Many visitors to the New Forest are surprised to discover that its landscape is not filled with woods or trees. Some are even more astonished to learn that the area is ancient and not ‘new’ at all. The reason for this confusion is that over time the meaning of the name ‘New Forest’ has changed. When William the Conqueror established his royal hunting grounds in 1079 they were, of course, ‘new’; while the term ‘forest’ was used to refer to an area that was reserved for the King’s hunting pleasure. A mediaeval forest was described as a ‘territory of woody grounds and fruitful pastures, privileged for wild beasts and fowls of forest, chase and warren, to rest and abide there in the safe protection of the King, for his delight and pleasure.’ Forests could also include whole villages and other settlements that were within the area selected for royal hunting.
Highest concentration of ancient trees
The establishment of the royal hunting grounds meant that the clearance of trees from the area, which is believed to have begun in the middle to late Bronze Age (c.2500-c.800 BC), was restricted under the Forest Law in order to protect the venison and vert (game animals and vegetation). As a result of this many of the ancient woodlands still present today on the New Forest probably owe their existence to William I. The New Forest boasts what is believed to be the highest concentration of ancient trees in Western Europe, particularly around the village of Lyndhurst. This remarkable achievement is tempered, however, by the fact that ancient woodland now covers only around 2 per cent of the land area of the UK. There are 5,500 woods in the UK covering 8,500 square miles. That’s 9 per cent of the total land area and one of the lowest percentages in Europe, where average woodland cover is 44 per cent – forest covers 32 per cent of Germany and 29 per cent of France.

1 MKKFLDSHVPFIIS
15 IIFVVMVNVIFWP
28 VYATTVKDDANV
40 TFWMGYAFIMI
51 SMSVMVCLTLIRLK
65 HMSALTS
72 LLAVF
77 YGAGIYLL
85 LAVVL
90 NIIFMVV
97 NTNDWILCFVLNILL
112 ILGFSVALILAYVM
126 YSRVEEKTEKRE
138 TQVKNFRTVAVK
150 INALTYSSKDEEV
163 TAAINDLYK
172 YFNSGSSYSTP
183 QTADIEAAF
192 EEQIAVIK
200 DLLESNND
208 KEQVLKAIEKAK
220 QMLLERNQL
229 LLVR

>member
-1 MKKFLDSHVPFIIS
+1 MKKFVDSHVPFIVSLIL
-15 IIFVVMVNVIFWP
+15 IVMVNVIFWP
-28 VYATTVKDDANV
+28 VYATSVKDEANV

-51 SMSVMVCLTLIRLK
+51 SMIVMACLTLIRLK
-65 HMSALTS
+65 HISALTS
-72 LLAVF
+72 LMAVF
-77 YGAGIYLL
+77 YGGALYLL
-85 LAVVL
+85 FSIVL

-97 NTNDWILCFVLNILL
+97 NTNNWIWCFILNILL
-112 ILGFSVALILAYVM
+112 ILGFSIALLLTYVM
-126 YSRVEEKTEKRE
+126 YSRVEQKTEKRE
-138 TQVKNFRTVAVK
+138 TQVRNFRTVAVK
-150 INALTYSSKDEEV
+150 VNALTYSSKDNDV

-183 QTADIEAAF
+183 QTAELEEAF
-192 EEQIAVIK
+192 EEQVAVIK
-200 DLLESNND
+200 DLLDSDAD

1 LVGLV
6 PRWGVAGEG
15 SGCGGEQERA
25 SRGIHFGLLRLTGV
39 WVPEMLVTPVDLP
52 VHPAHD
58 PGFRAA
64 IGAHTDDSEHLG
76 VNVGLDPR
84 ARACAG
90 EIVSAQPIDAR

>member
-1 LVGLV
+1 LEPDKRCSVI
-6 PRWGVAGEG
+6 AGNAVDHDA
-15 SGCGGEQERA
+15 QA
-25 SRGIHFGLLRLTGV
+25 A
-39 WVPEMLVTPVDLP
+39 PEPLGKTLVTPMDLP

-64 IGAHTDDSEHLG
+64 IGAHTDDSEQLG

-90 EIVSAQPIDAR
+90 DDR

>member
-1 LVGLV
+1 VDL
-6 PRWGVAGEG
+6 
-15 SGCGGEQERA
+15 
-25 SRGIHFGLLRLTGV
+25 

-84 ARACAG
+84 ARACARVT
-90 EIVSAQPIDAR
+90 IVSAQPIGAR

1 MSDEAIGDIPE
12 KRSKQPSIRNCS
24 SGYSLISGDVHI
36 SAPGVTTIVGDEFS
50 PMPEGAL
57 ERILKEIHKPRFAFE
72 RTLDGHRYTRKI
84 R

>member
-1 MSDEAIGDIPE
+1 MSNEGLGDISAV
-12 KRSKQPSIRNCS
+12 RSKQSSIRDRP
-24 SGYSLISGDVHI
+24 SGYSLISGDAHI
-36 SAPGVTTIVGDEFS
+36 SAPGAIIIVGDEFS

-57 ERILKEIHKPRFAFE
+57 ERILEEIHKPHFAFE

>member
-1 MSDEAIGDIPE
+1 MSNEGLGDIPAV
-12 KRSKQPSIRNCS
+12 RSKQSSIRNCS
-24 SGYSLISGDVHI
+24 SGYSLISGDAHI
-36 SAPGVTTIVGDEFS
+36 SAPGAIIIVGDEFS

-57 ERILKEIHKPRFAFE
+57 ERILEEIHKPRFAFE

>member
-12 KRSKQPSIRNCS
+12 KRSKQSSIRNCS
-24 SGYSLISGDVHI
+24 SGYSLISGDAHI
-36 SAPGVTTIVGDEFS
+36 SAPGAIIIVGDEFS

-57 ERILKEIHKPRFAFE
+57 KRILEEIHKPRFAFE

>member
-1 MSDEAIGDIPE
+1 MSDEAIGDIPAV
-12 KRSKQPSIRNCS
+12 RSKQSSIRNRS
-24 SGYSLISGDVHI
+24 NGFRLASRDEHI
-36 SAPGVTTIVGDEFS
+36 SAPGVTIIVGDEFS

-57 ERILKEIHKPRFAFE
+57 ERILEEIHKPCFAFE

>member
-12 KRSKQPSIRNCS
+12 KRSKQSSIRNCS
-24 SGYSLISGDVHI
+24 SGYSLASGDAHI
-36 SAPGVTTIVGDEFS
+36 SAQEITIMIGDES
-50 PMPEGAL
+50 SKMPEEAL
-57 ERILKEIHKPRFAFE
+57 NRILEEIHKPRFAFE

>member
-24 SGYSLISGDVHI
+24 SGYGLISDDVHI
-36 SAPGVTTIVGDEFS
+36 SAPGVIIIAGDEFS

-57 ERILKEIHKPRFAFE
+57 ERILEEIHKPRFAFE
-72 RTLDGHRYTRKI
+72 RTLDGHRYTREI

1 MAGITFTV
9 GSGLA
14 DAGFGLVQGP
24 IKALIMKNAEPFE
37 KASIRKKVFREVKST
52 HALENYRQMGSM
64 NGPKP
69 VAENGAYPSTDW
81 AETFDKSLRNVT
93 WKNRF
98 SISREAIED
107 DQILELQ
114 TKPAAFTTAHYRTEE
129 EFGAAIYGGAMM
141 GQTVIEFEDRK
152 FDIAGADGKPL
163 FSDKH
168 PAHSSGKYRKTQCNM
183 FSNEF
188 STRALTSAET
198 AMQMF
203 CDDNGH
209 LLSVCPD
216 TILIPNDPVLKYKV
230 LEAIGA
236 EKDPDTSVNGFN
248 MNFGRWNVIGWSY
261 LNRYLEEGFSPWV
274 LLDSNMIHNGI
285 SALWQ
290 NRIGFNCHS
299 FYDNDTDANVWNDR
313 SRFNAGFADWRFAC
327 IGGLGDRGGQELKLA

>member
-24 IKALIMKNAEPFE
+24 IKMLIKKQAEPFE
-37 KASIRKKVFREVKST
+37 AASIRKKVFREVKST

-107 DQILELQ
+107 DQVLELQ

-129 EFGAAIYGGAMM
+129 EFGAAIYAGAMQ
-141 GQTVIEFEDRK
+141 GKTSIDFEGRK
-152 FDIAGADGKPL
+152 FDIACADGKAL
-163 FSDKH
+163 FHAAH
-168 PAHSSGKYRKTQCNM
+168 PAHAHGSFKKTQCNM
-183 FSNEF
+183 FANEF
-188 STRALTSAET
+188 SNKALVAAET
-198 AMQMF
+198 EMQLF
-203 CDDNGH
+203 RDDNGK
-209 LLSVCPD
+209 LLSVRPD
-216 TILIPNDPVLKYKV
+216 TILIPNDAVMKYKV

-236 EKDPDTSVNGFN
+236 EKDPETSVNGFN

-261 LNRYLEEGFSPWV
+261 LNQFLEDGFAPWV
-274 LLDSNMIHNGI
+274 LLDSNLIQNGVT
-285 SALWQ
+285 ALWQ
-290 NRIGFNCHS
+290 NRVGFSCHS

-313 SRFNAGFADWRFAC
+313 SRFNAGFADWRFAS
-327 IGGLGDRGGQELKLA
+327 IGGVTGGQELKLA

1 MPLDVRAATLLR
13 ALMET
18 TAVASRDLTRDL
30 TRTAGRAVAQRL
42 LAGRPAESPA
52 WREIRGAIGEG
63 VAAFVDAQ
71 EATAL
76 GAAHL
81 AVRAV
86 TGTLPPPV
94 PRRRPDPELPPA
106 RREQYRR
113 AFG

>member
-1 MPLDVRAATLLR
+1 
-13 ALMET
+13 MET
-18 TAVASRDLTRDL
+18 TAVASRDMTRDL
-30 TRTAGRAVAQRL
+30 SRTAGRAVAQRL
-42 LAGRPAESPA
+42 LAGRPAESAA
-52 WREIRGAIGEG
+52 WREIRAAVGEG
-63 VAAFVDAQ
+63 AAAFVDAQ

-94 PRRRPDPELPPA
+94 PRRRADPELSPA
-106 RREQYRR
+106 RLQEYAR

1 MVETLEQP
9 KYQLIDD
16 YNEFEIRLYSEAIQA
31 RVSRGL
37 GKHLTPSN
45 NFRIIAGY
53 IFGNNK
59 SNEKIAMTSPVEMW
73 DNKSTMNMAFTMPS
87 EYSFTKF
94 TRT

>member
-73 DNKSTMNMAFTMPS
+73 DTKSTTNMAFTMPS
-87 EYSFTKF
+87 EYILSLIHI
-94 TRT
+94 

Richest county in England!
Ancient trees are generally regarded as those that have been in existence for at least 400 years but some specimens in the New Forest are much older. The Knightwood Oak, for example, is believed to be about 600 years old. However, some New Forest trees have been identified as ‘primary’ making them the direct descendants of the original wildwood. This means that they have never been completely cleared from the area since the arrival of the first humans at the end of the Ice Age. This continuity and stability of environment has had a significant benefit to the ecology of the area. A vast diversity of species, many of them rare or threatened, has developed alongside the ancient trees. Species including insects, lichens, fungi, mammals, and birds, depend upon the barks, hollows and deadwood of these ancient trees. It’s no surprise then that the richest county in England, when measured by recorded plant and animal species, is Hampshire – all because of the New Forest.